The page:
•  75
    There are no fundamental facts
    Analysis. forthcoming.
    I present an argument proving that there are no fundamental facts, which is similar to an argument recently presented by Mark Jago for truthmaker maximalism. I suggest that this argument gives us at least some prima facie, defeasible reason to believe that there are no fundamental facts.
  • Against 'Against "Against Vague Existence"'
    Oxford Studies in Metaphysics 11 278-288. 2018.
  •  11
    Composition, identity and plural ontology
    Synthese 1-18. forthcoming.
    According to ‘Strong Composition as Identity’, if an entity is composed of a plurality of entities, it is identical to them. As it has been argued in the literature, SCAI appears to give rise to some serious problems which seem to suggest that SCAI-theorists should take their plural quantifier to be governed by some ‘weak’ plural comprehension principle and, thus, ‘exclude’ some kinds of pluralities from their plural ontology. The aim of this paper is to argue that, contrary to what may appear a…Read more
  •  9
    and in Sect. 5 should be reformulated as follows.
  •  59
    How to Make a Gunky Spritz
    Thought: A Journal of Philosophy 8 (4): 250-259. 2019.
    In its simplest form, a Spritz is an aperitif made with (sparkling) water and (white) wine. A ‘gunky Spritz’, as I will call it, is a Spritz in which the water and the wine are mixed through and through, so that every proper part of the Spritz has a proper part containing both water and wine. In the literature on the notion of location the possibility of mixtures like a gunky Spritz has been thought of as either threatening seemingly intuitive locative principles, or as requiring the position of…Read more
  •  80
    On atomic composition as identity
    Synthese 1-24. forthcoming.
    In this paper I address two important objections to the theory called ‘ Composition as Identity’ : the ‘wall-bricks-and-atoms problem’, and the claim that CAI entails mereological nihilism. I aim to argue that the best version of CAI capable of addressing both problems is the theory I will call ‘Atomic Composition as Identity’ which consists in taking the plural quantifier to range only over proper pluralities of mereological atoms and every non-atomic entity to be identical to the plurality of …Read more
  •  79
    No ground for doomsday
    Inquiry: An Interdisciplinary Journal of Philosophy 62 (9-10): 1136-1156. 2019.
    ABSTRACTThe ability of providing an adequate supervenience base for tensed truths may seem to be one of the main theoretical advantages of both the growing-block and the moving-spotlight theory of time over presentism. However, in this paper I will argue that some propositions appear to be as problematic for growing-block theorists as past-directed propositions are for presentists, namely propositions stating that nothing will be the case in the future. Furthermore, I will show that the moving-s…Read more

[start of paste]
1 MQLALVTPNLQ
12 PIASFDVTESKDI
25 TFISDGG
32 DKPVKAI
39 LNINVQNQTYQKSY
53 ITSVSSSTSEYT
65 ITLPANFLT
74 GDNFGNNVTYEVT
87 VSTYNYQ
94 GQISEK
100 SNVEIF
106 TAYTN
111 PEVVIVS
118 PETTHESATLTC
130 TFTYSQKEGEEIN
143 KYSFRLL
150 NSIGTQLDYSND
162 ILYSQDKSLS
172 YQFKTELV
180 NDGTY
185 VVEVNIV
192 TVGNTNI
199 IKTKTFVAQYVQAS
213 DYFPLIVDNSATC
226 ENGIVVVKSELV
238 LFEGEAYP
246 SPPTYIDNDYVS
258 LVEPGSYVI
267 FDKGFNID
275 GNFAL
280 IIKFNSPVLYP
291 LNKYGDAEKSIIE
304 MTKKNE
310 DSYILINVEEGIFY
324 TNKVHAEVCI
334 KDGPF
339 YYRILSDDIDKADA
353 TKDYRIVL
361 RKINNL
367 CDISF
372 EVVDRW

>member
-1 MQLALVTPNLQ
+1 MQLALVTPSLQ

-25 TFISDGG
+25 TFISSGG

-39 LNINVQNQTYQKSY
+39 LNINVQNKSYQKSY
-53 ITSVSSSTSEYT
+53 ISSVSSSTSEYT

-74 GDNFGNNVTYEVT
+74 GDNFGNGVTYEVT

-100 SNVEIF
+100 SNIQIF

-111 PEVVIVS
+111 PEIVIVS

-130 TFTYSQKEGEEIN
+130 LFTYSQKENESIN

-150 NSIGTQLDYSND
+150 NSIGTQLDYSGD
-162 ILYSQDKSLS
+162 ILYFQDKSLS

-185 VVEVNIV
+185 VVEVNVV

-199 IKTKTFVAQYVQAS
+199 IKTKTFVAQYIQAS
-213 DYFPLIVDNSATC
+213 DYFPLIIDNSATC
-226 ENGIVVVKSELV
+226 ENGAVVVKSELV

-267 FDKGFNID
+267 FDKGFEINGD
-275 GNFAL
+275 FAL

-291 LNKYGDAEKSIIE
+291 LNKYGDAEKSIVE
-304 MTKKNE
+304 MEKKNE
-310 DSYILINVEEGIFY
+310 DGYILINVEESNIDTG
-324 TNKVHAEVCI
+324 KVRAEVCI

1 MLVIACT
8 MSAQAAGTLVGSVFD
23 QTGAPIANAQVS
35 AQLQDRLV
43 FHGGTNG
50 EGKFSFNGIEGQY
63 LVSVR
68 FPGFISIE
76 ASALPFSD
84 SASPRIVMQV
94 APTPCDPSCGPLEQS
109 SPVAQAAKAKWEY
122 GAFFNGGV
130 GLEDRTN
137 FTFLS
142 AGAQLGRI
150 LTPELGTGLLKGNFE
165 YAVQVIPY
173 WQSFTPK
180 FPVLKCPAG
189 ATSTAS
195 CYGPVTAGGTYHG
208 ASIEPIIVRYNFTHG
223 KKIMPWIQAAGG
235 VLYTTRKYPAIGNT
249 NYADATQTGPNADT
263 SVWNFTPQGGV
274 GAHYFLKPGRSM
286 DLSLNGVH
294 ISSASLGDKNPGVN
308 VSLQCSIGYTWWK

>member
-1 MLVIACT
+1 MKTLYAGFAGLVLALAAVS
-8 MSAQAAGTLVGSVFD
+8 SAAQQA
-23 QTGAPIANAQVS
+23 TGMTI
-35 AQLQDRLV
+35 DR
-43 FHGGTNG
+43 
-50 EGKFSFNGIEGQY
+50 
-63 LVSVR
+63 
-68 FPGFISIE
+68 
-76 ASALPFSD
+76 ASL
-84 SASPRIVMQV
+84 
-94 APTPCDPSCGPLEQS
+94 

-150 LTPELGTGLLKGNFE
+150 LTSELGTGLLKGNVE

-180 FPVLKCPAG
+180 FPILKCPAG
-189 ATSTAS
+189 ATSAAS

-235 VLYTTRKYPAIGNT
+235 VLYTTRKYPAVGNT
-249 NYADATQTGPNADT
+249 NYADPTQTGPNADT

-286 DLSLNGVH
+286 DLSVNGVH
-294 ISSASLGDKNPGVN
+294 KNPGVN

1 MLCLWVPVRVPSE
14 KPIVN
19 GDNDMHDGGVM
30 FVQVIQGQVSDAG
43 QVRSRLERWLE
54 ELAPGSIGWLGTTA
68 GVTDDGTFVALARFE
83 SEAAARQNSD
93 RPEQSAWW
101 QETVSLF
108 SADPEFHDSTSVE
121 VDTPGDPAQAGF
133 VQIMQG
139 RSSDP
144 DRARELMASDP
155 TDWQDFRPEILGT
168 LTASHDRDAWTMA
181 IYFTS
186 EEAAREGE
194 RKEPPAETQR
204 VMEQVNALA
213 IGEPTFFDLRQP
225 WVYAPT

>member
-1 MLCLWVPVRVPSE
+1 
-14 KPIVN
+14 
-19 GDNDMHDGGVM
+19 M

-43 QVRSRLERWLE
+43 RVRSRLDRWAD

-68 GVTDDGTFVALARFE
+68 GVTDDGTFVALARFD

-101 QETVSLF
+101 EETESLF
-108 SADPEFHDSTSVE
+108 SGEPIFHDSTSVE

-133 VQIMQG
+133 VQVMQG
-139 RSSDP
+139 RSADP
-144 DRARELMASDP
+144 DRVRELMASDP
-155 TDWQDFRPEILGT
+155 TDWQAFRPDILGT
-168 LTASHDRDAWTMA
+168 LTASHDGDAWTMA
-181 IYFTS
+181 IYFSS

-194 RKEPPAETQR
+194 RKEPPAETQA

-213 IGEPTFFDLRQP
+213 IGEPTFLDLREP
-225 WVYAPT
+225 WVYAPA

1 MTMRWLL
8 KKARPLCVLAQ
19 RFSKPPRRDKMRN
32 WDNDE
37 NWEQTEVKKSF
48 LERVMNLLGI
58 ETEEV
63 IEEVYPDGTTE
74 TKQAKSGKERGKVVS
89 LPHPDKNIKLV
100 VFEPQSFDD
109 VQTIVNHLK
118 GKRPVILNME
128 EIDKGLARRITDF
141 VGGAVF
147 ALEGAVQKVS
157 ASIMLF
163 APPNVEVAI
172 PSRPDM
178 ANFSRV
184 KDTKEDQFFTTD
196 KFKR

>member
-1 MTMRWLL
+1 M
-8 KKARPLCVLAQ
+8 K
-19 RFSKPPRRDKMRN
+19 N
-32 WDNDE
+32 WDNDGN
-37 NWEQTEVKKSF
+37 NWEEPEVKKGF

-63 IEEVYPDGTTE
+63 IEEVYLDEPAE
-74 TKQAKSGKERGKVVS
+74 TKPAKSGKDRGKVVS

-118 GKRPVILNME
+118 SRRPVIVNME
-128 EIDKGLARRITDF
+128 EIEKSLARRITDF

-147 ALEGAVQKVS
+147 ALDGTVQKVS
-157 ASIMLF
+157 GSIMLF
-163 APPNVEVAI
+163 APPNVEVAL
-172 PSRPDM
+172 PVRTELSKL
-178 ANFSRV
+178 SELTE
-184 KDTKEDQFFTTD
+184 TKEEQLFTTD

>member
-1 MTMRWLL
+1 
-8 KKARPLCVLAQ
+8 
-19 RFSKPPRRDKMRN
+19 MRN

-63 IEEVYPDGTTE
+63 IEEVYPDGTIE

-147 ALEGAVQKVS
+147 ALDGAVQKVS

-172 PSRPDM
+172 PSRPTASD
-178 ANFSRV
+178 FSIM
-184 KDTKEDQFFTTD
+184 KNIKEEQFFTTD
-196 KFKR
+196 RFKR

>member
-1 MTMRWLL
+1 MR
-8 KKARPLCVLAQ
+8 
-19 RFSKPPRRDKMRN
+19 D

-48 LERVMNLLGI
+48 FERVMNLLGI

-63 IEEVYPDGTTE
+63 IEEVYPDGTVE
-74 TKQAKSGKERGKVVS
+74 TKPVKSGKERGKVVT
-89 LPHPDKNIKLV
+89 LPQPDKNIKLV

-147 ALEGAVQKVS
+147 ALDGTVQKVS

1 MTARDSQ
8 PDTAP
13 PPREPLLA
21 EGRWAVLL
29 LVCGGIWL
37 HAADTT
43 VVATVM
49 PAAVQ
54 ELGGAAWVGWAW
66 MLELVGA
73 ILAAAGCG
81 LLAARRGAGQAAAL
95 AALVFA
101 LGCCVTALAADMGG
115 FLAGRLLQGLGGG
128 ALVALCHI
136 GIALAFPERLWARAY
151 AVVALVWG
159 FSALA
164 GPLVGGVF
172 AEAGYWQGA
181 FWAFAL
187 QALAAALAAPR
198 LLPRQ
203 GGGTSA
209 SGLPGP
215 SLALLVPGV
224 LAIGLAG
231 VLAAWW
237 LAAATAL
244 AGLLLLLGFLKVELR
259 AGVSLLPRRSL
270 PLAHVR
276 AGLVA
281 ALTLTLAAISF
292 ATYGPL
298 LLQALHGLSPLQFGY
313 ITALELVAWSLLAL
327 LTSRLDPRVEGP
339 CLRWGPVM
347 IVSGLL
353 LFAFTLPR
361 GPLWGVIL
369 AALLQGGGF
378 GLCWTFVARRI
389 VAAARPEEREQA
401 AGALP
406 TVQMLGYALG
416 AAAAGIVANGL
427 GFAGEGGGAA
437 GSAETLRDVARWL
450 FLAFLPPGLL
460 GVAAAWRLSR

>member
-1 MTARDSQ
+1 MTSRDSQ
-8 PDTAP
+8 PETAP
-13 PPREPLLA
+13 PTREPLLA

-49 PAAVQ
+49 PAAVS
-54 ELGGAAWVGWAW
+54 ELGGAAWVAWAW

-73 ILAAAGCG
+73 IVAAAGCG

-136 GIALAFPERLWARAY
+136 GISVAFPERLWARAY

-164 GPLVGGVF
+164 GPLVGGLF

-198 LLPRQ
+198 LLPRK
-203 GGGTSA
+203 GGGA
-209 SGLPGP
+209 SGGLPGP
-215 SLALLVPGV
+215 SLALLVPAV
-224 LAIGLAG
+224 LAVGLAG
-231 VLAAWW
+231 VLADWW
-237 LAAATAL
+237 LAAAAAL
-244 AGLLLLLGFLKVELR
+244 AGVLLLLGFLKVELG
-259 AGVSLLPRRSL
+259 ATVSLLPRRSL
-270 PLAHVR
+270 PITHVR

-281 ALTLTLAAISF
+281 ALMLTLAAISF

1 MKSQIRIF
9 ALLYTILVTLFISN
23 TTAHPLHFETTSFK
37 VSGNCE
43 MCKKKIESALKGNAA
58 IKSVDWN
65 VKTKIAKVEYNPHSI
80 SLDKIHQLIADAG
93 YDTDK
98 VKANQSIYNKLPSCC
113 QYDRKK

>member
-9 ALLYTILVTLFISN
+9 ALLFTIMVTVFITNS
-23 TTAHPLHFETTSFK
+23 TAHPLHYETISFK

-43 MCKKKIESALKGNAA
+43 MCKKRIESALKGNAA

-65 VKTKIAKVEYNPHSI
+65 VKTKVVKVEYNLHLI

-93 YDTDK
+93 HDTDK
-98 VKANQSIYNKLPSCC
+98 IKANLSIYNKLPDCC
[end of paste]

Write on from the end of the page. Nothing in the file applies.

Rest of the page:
•  205
    Fine's Trilemma and the Reality of Tensed Facts
    Thought: A Journal of Philosophy 7 (3): 209-217. 2018.
    Fine (2005, 2006) has presented a ‘trilemma’ concerning the tense-realist idea that reality is constituted by tensed facts. According to Fine, there are only three ways out of the trilemma, consisting in what he takes to be the three main families of tense-realism: ‘presentism’, ‘(external) relativism’, and ‘fragmentalism’. Importantly, although Fine characterises tense-realism as the thesis that reality is constituted (at least in part) by tensed facts, he explicitly claims that tense realists …Read more
  •  175
    Against 'Against 'Against Vague Existence''
    In Karen Bennett & Dean Zimmerman (eds.), Oxford Studies in Metaphysics Volume 11, Oxford University Press. pp. 278-287. 2018.
    Alessandro Torza argues that Ted Sider’s Lewisian argument against vague existence is insufficient to rule out the possibility of what he calls ‘super-vague existence’, that is the idea that existence is higher-order vague, for all orders. In this chapter it is argued that the possibility of super-vague existence is ineffective against the conclusion of Sider’s argument since super-vague existence cannot be consistently claimed to be a kind of linguistic vagueness. Torza’s idea of super-vague ex…Read more
  •  129
    Fine’s McTaggart: Reloaded
    Manuscrito: Revista Internacional de Filosofía 40 (1): 209-239. 2017.
    In this paper I will present three arguments (based on the notions of constitution, metaphysical reality, and truth, respectively) with the aim of shedding some new light on the structure of Fine’s (2005, 2006) ‘McTaggartian’ arguments against the reality of tense. Along the way, I will also (i) draw a novel map of the main realist positions about tense, (ii) unearth a previously unnoticed but potentially interesting form of external relativism (which I will label ‘hyper-presentism’) and (iii) s…Read more
  •  235
    How to Change the Past in One-Dimensional Time
    Pacific Philosophical Quarterly 96 (1): 1-11. 2015.